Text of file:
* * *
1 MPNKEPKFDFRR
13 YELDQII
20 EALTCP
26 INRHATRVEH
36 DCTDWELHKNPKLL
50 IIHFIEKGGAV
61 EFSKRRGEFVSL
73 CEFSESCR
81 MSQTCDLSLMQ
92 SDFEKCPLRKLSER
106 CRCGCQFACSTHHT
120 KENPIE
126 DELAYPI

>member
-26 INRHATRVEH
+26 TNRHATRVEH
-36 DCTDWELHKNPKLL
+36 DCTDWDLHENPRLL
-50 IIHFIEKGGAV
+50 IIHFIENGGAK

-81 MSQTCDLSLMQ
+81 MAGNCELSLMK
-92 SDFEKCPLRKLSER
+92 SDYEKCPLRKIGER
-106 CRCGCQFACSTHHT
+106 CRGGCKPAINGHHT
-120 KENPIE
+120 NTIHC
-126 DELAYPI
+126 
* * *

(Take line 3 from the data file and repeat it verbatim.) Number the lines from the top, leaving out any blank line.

20 EALTCP